AFSC 1U0X1, Unmanned Aerospace System (UAS) Sensor Operator

An MQ-1 Predator unmanned aircraft prepares for takeoff in support of operations in Southwest Asia.
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AFSC 1U0X1, Unmanned Aerospace System (UAS) Sensor Operator was officially established by the Air Force on January 31, 2009. The First group of students to go through the new course, started training in August 2009.

UAS Sensor Operators perform duties as a mission crew member on unmanned aerospace systems. They employ airborne sensors in manual or computer-assisted modes to actively and/or passively acquire, track and monitor airborne, maritime and ground objects. Qualified personnel conduct operations and procedures in accordance with Special Instructions (SPINS), Air Tasking Orders (ATO) and Rules of Engagement (ROE). Crewmembers assist UAS pilots (who are commissioned officers) through all phases of employment to include mission planning, flight operations, and debriefings.

Sensor Operators continually monitor aircraft and weapons systems status to ensure lethal and non-lethal application of airpower. At present, Air Force 1UOX1 specialists perform their duties on the MQ-1 Predator and the MQ-9 Reaper unmanned aero vehicles (UAVs).

Specific Duties

  • Conducts reconnaissance and surveillance of potential targets and areas of interest. Detects, analyzes and discriminates between valid and invalid targets using synthetic aperture radar, electro-optical, low-light, and infrared full-motion video imagery, and other active or passive acquisition and tracking systems.
  • Assists in air navigation, Air Order of Battle (AOB) integration, fire control planning, and determining effective weapons control and delivery tactics to achieve overall mission objectives. Receives target briefs (9-liners) for weapons delivery. Conducts immediate first phase Battle Damage Assessments (BDA) for up-channel coordination and potential reattach. The operator utilizes laser target marking systems to provide target identification and illumination for onboard weapons delivery, and in support of other combat assets. The individual is also responsible for terminal weapons guidance.
  • Performs pre-flight and in-flight mission planning activities in accordance with unified combatant command and theater rules of engagement. The qualified operator must understand tactics, techniques, and procedures (TTP) for friendly and enemy AOB assets. They also operate mission planning ancillary equipment to initialize information for download to airborne mission systems. Receives, interprets, extracts, and disseminates relevant ATO, Airspace Control Order (ACO) and SPINs information. Participates in the post-flight debriefing to establish mission accomplishments and potential procedural development.
  • Researches and studies target imagery, friendly and enemy orders of battle, and offensive and defensive capabilities from various sources. Assembles target sources. Assembles target information, locates forces, and determines hostile intentions and possible tactics.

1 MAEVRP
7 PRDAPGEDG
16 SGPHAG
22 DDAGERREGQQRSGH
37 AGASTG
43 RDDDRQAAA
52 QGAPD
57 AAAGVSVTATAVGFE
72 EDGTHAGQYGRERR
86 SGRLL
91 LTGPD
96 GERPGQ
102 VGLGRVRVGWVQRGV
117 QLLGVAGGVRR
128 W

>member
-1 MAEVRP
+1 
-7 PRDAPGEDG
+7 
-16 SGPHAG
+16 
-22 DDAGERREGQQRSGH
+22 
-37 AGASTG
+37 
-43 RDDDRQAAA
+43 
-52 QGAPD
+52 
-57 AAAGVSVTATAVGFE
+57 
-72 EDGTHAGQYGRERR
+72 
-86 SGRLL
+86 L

• Conducts initial, qualification, upgrade and continuation training for mission crew members. Individuals perform training, planning, standardization and evaluation, and other staff duty functions. Performs staff assistance visits to subordinate units. Tests and evaluates capabilities of new equipment and propriety of new procedures.

    Initial Skills Training

    • Aircrew Fundamentals Course, Lackland AFB, TX, 4 weeks.
    • (Tech School): Randolph AFB, TX for 21 class days. AF Technical School graduation results in the award of a 3-skill level (apprentice).
    • UAS Fundamentals Course, Randolph AFB in Texas: Students are paired up with UAS Pilot trainees, and go through this course as a two-person flight team.

    Certification Training

    Upon graduation from the UAS Fundamentals Course, students proceed to crew qualification training at Creech Air Force Base, NV, for an upgrade to the 5-skill (technician) level. This training is a combination of on-the-job task certification, and enrollment in a correspondence course called a Career Development Course (CDC). Once the airman's trainer(s) have certified that they are qualified to perform all tasks related to that assignment, and once they complete the CDC, including the final closed-book written test, they are upgraded to the 5-skill level, and are considered to be "certified" to perform their job with minimal supervision.

    For this AFSC, 5-level training averages 16 months. Once they receive their 5 skill level, they either remain at Creech for an operational assignment or proceed to another base for their first operational assignment.

    Advanced Training

    Upon achieving the rank of Staff Sergeant, airmen are entered into 7-level (craftsman) training. A craftsman can expect to fill various supervisory and management positions such as shift leader, element NCOIC (Noncommissioned Officer in Charge), flight superintendent, and various staff positions. For the award of the 9-skill level, individuals must hold the rank of Senior Master Sergeant. A 9-level can expect to fill positions such as flight chief, superintendent, and various staff NCOIC jobs.

    Assignment Locations

    • Creech AFB, NV
    • Holloman AFB, NM
    • Cannon AFB, NM

    UAS's are the new "in" thing in the Air Force, so expect this list of assignment locations to expand.

    Other Requirements

    • Required ASVAB Composite Score: G-64 or E-54
    • Security Clearance Requirement: Top Secret
    • Strength Requirement: Unknown
    • Courses in physics, chemistry, earth sciences, geography, computer sciences, and mathematics are desirable
    • Normal color vision
    • Medical qualification in accordance with AFI 48-123, Medical Examinations, and Standards, Attachment 2
    • Must be a US citizen
    • Ability to keyboard 20 wpm